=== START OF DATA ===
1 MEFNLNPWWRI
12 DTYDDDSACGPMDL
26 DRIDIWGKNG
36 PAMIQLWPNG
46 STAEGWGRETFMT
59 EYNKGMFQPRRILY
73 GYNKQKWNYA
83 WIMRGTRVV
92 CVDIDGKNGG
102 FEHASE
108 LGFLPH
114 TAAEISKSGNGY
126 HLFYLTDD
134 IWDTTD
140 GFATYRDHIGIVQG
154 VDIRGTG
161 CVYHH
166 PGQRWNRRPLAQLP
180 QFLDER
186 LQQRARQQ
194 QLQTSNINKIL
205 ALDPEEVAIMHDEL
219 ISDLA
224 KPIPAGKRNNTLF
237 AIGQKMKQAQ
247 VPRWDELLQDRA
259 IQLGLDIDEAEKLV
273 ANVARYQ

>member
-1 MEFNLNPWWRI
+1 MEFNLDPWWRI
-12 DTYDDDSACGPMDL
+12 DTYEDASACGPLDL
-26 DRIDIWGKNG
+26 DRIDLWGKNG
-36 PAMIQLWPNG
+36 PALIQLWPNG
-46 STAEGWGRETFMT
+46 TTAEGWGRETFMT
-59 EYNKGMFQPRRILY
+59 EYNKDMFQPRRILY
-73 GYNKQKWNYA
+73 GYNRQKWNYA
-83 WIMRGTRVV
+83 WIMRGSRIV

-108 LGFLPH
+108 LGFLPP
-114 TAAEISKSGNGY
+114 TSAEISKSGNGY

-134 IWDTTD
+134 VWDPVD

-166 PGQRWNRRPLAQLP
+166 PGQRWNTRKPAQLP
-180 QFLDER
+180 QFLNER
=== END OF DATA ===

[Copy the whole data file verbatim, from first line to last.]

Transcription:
1 MEFNLNPWWRI
12 DTYDDDSACGPMDL
26 DRIDIWGKNG
36 PAMIQLWPNG
46 STAEGWGRETFMT
59 EYNKGMFQPRRILY
73 GYNKQKWNYA
83 WIMRGTRVV
92 CVDIDGKNGG
102 FEHASE
108 LGFLPH
114 TAAEISKSGNGY
126 HLFYLTDD
134 IWDTTD
140 GFATYRDHIGIVQG
154 VDIRGTG
161 CVYHH
166 PGQRWNRRPLAQLP
180 QFLDER
186 LQQRARQQ
194 QLQTSNINKIL
205 ALDPEEVAIMHDEL
219 ISDLA
224 KPIPAGKRNNTLF
237 AIGQKMKQAQ
247 VPRWDELLQDRA
259 IQLGLDIDEAEKLV
273 ANVARYQ

>member
-1 MEFNLNPWWRI
+1 MEFNLDPWWRI
-12 DTYDDDSACGPMDL
+12 DTYEDASACGPLDL
-26 DRIDIWGKNG
+26 DRIDLWGKNG
-36 PAMIQLWPNG
+36 PALIQLWPNG
-46 STAEGWGRETFMT
+46 TTAEGWGRETFMT
-59 EYNKGMFQPRRILY
+59 EYNKDMFQPRRILY
-73 GYNKQKWNYA
+73 GYNRQKWNYA
-83 WIMRGTRVV
+83 WIMRGSRIV

-108 LGFLPH
+108 LGFLPP
-114 TAAEISKSGNGY
+114 TSAEISKSGNGY

-134 IWDTTD
+134 VWDPVD

-166 PGQRWNRRPLAQLP
+166 PGQRWNTRKPAQLP
-180 QFLDER
+180 QFLNER